However, Mr. Vladeck wrote that the FTC “views this provision as applying to business transactions that would allow Borders to continue operating as a going concern and not to the dissolution of the company and piecemeal sale of assets in bankruptcy” and that “[e]ven if the provision were to apply in the event of a sale or divestiture of assets through bankruptcy, Borders represented that it would “seek appropriate protection” for such information.”

Privacy Policies and Unfair Practice

Mr. Vladeck wrote that the FTC was concerned that any sale or transfer of the PI of Borders’ customers “would contravene Borders’ express promise not to disclose such information and could constitute a deceptive or unfair practice.”

Mr. Vladeck ‘s letter noted that the FTC brought cases in the past where it alleged that the failure to adhere to a privacy policy is a deceptive practice under the FTC Act. In one of these cases, FTC v. Toysmart, an online retailer had filed for bankruptcy and then tried to sell its customer’s PI. The FTC alleged that the sharing of PI in connection with an offer for sale violated section 5 of the FTC Act, as the retailer had represented in its privacy policy that such information would never be shared with third parties.

Mr. Vladeck wrote that the “Toysmart settlement is an appropriate model to apply” in the Border’s case. The FTC entered a settlement with Toysmart allowing the transfer of customer information under certain limited circumstances:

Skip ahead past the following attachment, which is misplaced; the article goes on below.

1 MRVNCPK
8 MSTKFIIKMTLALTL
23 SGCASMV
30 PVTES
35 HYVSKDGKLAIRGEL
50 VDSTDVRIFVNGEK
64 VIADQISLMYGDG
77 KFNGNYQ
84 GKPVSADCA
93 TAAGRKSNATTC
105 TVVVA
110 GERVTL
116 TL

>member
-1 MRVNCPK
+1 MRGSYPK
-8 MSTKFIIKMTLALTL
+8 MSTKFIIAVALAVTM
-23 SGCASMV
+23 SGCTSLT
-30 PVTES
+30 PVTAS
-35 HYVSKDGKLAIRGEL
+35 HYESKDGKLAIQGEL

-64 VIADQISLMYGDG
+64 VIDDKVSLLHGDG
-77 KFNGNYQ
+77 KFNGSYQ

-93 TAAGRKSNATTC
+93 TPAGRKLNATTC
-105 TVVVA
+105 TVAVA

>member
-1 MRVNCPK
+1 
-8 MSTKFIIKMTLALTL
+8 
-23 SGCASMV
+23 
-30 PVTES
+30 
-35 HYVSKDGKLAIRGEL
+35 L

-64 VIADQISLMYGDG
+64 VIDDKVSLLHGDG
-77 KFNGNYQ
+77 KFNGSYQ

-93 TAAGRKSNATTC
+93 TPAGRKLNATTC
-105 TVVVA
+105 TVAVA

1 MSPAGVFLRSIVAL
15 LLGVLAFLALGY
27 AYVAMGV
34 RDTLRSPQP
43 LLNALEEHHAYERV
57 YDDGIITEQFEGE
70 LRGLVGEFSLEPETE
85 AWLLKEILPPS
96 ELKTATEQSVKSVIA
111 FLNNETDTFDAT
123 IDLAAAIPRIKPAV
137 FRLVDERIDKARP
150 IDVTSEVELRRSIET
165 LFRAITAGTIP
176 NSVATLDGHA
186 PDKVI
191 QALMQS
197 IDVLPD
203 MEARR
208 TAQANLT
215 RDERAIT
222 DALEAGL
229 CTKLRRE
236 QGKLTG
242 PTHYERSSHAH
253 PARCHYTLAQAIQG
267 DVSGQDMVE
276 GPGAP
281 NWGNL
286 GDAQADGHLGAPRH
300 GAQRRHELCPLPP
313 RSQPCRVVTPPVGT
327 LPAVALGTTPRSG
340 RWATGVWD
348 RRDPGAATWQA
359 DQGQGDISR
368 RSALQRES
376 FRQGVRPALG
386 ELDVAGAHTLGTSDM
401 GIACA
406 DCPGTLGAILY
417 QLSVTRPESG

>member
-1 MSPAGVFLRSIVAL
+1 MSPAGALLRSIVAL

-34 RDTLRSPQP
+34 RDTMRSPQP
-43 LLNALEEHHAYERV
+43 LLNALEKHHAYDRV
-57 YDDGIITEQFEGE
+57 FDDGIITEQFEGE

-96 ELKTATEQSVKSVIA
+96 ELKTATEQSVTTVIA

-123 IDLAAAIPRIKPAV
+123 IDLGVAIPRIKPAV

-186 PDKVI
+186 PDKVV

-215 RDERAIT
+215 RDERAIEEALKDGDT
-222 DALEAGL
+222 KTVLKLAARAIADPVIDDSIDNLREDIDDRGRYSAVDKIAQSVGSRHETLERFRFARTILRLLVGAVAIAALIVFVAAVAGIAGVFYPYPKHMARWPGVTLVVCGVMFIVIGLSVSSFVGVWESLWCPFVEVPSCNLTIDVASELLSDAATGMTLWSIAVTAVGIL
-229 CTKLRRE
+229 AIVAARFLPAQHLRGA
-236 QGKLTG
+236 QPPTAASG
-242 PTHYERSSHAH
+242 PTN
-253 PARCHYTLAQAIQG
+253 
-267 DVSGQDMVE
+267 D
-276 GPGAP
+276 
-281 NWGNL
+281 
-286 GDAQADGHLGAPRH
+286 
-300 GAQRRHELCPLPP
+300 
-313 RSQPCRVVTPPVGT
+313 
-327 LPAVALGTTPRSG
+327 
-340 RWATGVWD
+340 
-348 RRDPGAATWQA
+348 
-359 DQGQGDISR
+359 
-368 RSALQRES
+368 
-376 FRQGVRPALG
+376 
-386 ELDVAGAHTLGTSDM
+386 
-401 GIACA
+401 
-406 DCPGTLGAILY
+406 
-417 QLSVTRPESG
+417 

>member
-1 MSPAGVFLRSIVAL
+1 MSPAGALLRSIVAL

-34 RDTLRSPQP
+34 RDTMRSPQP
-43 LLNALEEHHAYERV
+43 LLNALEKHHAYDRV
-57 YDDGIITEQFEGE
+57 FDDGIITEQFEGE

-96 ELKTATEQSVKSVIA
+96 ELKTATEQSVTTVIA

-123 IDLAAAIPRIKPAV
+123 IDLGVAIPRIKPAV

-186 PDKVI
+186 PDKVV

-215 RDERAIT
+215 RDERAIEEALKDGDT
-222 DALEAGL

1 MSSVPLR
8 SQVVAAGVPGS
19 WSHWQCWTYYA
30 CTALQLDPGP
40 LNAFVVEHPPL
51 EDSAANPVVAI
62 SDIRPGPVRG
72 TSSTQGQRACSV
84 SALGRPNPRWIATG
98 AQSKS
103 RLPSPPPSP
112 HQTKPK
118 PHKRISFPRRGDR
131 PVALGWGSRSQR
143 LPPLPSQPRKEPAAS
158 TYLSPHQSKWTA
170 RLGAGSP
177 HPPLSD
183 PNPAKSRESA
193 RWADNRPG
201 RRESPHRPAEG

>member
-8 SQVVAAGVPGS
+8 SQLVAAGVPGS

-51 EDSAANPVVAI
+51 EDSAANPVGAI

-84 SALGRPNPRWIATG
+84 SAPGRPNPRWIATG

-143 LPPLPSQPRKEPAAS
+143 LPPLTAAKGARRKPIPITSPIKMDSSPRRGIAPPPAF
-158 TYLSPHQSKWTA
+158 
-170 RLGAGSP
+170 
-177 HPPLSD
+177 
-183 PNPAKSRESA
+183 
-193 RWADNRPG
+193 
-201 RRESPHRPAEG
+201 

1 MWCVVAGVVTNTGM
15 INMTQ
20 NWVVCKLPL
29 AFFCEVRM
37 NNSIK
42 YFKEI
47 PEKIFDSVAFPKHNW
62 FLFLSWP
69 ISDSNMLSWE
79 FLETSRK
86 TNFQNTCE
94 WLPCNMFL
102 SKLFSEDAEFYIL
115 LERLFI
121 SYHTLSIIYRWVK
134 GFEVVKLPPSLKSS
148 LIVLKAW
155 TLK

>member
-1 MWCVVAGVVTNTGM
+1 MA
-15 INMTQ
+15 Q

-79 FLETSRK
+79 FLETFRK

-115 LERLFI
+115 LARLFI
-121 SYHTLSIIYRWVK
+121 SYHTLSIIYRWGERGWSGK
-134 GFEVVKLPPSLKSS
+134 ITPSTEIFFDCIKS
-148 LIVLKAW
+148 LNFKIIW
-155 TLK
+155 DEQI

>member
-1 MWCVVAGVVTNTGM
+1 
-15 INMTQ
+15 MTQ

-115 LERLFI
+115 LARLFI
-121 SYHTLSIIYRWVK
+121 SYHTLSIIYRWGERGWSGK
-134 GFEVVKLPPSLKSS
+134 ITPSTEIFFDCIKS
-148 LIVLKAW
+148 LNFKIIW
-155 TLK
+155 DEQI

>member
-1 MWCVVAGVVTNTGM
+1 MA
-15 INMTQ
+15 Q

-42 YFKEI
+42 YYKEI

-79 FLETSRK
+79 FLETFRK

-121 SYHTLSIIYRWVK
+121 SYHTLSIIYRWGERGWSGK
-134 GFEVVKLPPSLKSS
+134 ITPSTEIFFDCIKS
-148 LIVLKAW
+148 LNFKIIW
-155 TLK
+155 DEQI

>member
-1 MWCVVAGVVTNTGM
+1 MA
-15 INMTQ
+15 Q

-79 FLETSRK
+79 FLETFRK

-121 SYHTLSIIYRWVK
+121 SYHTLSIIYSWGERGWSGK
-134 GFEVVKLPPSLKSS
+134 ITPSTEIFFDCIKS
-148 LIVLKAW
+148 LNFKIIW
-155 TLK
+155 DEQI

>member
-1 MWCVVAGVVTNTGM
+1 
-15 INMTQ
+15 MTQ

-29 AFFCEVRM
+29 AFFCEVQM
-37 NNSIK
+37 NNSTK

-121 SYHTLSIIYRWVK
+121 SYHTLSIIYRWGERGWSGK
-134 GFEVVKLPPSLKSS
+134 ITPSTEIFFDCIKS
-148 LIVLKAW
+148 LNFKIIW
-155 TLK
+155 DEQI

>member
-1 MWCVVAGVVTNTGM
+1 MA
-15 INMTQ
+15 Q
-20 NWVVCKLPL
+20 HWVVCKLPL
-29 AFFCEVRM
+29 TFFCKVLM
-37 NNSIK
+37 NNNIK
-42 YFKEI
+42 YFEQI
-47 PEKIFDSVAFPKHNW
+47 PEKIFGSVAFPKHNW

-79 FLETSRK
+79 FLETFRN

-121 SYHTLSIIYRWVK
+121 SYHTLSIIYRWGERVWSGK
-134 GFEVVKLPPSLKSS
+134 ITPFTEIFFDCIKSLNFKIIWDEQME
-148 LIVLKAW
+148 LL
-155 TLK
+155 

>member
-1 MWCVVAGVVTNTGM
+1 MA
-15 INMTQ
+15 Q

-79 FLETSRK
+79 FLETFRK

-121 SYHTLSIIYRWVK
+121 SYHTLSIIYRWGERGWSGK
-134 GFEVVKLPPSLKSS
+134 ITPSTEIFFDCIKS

1) the buyer had to agree not to sell customer information as a standalone asset, but instead to sell it as part of a larger group of assets, including trademarks and online content;

 2) the buyer had to be an entity that concentrated its business in the family commerce market, involving the areas of education, toys, learning, home and/or instruction;

3) the buyer had to agree to treat the personal information in accordance with the terms of Toysmart’s privacy policy; and

 4) the buyer had to agree to seek affirmative consent before making any changes to the policy that affected information gathered under the Toysmart policy.

Mr. Vladeck concluded his letter by offering these guidelines:

          Borders agrees not to sell the customer information as a standalone asset;

          The buyer is engaged in substantially the same lines of business as Borders;

          The buyer expressly agrees to be bound by and adhere to the terms of Borders’ privacy policy; and

          The buyer agrees to obtain affirmative consent from consumers for any material changes to the policy that affect information collected under the Borders’ policy.”

It seems that Mr. Vladeck’ s letter had a significant impact on the ruling.  Curiously, only a small percentage of customers understand the value their PI may have for a company, even though PI may be sold as assets.


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FTC’s Data Privacy Staff Report – Comments Due Jan. 31

Last week, the Federal Trade Commission released its long-awaited privacy report.  Called “Protecting Consumer Privacy in an Era of Rapid Change”, the 79-page preliminary staff report outlines a framework for consumer privacy based on three principles: (1) Privacy By Design; (2) Simplified Choice; and (3) Transparency.